There are days when being their mother is really hard. Sometimes, you just want 10 minutes to sit down and that’s when the hissing and the rumbling start in the living room. Cooper is the instigator and Brooke is a little too sensitive so hissing is an hourly occurrence around here. Cleaning the litter box, some days, can be very much like what imagine cleaning a diaper will be like – disgusting beyond belief. Cleaning up something else’s poop will never be a glamorous activity and it will never smell like a rainforest. It will always make you want to gag and off yourself.

Last week, Cooper and Brooke were not getting along at all. She scared him so terribly that he pissed himself and then took a nice little poop in the corner of my bedroom. The first issue was quarantining the now pee filled cat. Second, I needed to clean up the cat pee before it set on my hardwood floors and really stunk the place up. It wasn’t as bad as people made it seem. Ten Lysol wipes later and the pee smell was gone as well as the pee itself. My third issue was how in the world do I bathe this cat? I didn’t have a bathtub, rather a shower stall. So, I did what I had to. I turned the water on to a lukewarm temperature and I let the water run all over him. While he was not pleased, I knew from this cat expert on Youtube that Maine Coon’s can actually be washed, but you just have to make sure his fur does not become matted. So I rinsed him off and then wiped his fur down with these pet-safe wipes that I had gotten at the store. This way he at least won’t smell like cat pee.

He was not happy though and Cooper came out of that shower looking like a drowned rat. I felt like a terrible mom. For thirty minutes I sat there with a wet cat and a towel drying to soak up as much water as I could so that his fur could air dry the rest of the way as he ran around. Brooke sat silently in the kitchen with her head peeking around the bathroom door, looking all innocent. Secretly, I think she was laughing at the way Cooper looked, but that’s just me because cats don’t laugh.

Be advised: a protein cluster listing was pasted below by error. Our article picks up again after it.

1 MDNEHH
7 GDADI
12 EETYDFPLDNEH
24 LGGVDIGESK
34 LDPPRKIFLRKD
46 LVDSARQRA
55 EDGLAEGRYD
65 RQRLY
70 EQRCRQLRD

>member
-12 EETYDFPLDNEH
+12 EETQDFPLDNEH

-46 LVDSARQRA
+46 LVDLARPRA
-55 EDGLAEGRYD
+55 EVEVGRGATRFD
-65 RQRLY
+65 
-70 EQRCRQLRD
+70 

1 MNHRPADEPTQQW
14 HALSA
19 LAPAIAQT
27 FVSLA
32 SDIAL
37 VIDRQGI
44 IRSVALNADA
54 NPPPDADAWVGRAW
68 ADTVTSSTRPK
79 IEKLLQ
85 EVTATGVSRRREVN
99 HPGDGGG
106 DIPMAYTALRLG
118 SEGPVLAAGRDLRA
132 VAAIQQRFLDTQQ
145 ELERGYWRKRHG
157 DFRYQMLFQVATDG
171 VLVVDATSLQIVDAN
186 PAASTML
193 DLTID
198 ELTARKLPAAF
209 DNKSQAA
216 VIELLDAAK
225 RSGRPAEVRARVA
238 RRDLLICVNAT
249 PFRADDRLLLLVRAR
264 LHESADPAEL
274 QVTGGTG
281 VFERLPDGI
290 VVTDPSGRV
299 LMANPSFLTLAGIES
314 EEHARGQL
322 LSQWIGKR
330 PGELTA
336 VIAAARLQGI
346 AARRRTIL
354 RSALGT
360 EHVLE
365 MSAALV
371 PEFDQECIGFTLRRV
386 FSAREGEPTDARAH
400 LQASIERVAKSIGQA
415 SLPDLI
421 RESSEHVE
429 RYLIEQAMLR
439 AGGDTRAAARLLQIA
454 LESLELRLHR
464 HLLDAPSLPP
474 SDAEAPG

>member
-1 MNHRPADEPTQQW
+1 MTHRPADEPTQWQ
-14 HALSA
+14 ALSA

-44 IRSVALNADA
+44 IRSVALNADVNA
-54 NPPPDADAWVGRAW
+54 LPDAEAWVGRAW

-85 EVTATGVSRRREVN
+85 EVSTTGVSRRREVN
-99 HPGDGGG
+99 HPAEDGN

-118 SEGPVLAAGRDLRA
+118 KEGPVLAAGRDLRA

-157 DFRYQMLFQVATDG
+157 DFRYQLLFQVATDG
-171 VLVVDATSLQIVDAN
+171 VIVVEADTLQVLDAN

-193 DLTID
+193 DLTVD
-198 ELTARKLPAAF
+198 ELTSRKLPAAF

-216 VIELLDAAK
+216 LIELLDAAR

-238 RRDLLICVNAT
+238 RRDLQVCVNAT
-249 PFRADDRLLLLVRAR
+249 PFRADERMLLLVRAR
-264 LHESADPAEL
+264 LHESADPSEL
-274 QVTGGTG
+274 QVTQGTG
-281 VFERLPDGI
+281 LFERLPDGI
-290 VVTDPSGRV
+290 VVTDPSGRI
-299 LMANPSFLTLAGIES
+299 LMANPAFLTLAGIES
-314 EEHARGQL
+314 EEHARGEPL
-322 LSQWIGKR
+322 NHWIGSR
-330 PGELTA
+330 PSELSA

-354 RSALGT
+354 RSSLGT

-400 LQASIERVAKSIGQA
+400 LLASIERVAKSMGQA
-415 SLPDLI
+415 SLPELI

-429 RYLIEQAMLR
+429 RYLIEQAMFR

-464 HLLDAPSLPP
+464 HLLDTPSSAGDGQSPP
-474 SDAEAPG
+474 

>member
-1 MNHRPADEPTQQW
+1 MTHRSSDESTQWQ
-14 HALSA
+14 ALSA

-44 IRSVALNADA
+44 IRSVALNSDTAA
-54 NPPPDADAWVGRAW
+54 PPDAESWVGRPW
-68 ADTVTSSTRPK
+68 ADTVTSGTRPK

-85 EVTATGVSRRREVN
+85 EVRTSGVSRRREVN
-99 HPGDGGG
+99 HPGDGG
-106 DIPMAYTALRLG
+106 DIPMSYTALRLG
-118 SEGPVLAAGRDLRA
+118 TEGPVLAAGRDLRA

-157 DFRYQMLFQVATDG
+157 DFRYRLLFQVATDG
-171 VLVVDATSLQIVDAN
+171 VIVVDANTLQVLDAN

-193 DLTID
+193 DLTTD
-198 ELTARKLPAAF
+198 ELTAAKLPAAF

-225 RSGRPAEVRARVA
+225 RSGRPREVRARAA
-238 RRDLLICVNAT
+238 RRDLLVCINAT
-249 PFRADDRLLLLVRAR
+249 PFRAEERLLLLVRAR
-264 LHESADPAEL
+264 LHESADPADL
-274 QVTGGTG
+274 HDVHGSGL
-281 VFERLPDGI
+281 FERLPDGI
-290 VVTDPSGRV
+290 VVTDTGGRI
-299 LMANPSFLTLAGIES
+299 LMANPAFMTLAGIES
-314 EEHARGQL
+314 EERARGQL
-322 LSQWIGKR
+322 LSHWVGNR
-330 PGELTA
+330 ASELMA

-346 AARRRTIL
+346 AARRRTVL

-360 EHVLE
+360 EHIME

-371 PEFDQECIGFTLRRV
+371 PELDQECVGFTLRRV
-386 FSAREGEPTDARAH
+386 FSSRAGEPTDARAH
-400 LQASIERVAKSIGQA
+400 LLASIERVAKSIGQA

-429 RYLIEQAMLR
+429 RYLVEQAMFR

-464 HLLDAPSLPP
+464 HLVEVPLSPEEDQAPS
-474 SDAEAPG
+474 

After I cleaned the cat, I then went back, picked up that pile of poop and used my Lysol wipes there as well just to be extra sure my floor would not stink of cat poo for all of eternity. That night, I was the bad guy in the house because I stuck the cat in the water. That’s one of the hardest things about being Coop’s mom. I spend a lot of time being the bad guy.

“Cooper! Leave Brooke alone!”

“Cooper, get off the kitchen table!”

“Cooper! Cooper, what have I told you about eating my shoes!”

He will always look up at me, give the cat sound that equates a sigh or a “but mom!” and he will continue on his way to his next adventure. Brooke will always be my silent child, who meows when the time is right, comes running for food, and will poke her head in the door if she hears a loud noise. Hopefully, as she takes her sweet time to adjust to life here, she will really learn to open up and become half as playful as Cooper is.

For now, I continue to mother these two cats and love them as much as possible no matter how hard or smelly that might be some days.

Social Media Brand Management: Public or Private?

Many of us who use social media are hesitant to create an account with public access. It is very common to use the “Request Access Only” privacy settings, whether this is on Instagram, Facebook, Pinterest, or even here on WordPress. This is because protecting your brand is of the utmost importance in this never-ending age of the internet footprint. You might not consider yourself as a brand, but anyone who has applied to college, internships, jobs, etc, should be hyper-aware of who you share your information with, what you are putting out into the world, and considering how it could be perceived by future educators, employers, or even a future a spouse.